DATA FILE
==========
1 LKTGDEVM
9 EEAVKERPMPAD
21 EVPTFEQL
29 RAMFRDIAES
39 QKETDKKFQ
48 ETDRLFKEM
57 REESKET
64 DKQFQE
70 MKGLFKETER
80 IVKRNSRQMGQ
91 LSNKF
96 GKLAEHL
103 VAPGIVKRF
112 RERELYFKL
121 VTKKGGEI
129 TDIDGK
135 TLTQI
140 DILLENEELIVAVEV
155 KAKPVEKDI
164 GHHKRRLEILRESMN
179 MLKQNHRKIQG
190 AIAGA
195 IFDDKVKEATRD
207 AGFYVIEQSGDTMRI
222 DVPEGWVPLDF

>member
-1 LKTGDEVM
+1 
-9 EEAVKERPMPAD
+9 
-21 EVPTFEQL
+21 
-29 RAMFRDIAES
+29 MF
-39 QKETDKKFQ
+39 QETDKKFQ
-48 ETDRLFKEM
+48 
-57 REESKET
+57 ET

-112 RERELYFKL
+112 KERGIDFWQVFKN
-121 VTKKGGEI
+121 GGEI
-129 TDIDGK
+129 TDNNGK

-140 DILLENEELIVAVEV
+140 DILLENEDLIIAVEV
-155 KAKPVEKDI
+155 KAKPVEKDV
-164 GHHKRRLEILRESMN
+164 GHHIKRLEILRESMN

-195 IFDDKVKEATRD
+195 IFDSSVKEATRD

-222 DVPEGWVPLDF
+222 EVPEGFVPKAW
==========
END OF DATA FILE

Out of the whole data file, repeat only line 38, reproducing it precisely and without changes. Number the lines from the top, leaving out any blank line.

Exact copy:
+48 